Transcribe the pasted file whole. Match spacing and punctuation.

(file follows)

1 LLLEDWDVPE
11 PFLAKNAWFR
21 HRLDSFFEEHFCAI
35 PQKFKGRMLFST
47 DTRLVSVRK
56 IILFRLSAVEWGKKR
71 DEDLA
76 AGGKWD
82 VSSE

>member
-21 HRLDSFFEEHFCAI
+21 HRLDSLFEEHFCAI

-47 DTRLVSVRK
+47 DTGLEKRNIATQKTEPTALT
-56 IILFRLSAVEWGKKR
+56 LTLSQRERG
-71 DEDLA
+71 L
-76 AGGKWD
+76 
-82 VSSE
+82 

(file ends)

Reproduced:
1 LLLEDWDVPE
11 PFLAKNAWFR
21 HRLDSFFEEHFCAI
35 PQKFKGRMLFST
47 DTRLVSVRK
56 IILFRLSAVEWGKKR
71 DEDLA
76 AGGKWD
82 VSSE

>member
-21 HRLDSFFEEHFCAI
+21 HRLDSLFEEHFCAI

-47 DTRLVSVRK
+47 DTGLEKRNIATQKTEPTALT
-56 IILFRLSAVEWGKKR
+56 LTLSQRERG
-71 DEDLA
+71 L
-76 AGGKWD
+76 
-82 VSSE
+82 